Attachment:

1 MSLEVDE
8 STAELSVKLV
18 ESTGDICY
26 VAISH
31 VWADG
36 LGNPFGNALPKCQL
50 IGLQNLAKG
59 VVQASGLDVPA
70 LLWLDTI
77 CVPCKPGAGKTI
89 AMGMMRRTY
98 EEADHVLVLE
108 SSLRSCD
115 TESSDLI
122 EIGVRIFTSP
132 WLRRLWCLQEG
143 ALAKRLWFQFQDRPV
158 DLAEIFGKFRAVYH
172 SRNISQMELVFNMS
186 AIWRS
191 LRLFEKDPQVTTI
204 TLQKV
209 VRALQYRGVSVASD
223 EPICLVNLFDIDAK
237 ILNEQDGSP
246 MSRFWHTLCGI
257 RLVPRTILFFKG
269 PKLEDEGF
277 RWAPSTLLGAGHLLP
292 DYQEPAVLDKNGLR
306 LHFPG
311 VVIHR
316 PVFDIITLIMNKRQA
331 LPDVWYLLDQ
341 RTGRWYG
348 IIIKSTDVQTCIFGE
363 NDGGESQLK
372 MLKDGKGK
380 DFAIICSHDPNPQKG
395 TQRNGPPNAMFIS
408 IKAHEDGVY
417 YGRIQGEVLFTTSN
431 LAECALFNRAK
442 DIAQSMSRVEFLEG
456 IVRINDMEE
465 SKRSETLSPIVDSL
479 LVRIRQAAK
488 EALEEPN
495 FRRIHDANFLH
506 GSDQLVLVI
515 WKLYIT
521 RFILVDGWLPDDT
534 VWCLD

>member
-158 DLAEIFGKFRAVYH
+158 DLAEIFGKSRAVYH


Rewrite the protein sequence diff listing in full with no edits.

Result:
1 MSLEVDE
8 STAELSVKLV
18 ESTGDICY
26 VAISH
31 VWADG
36 LGNPFGNALPKCQL
50 IGLQNLAKG
59 VVQASGLDVPA
70 LLWLDTI
77 CVPCKPGAGKTI
89 AMGMMRRTY
98 EEADHVLVLE
108 SSLRSCD
115 TESSDLI
122 EIGVRIFTSP
132 WLRRLWCLQEG
143 ALAKRLWFQFQDRPV
158 DLAEIFGKFRAVYH
172 SRNISQMELVFNMS
186 AIWRS
191 LRLFEKDPQVTTI
204 TLQKV
209 VRALQYRGVSVASD
223 EPICLVNLFDIDAK
237 ILNEQDGSP
246 MSRFWHTLCGI
257 RLVPRTILFFKG
269 PKLEDEGF
277 RWAPSTLLGAGHLLP
292 DYQEPAVLDKNGLR
306 LHFPG
311 VVIHR
316 PVFDIITLIMNKRQA
331 LPDVWYLLDQ
341 RTGRWYG
348 IIIKSTDVQTCIFGE
363 NDGGESQLK
372 MLKDGKGK
380 DFAIICSHDPNPQKG
395 TQRNGPPNAMFIS
408 IKAHEDGVY
417 YGRIQGEVLFTTSN
431 LAECALFNRAK
442 DIAQSMSRVEFLEG
456 IVRINDMEE
465 SKRSETLSPIVDSL
479 LVRIRQAAK
488 EALEEPN
495 FRRIHDANFLH
506 GSDQLVLVI
515 WKLYIT
521 RFILVDGWLPDDT
534 VWCLD

>member
-158 DLAEIFGKFRAVYH
+158 DLAEIFGKSRAVYH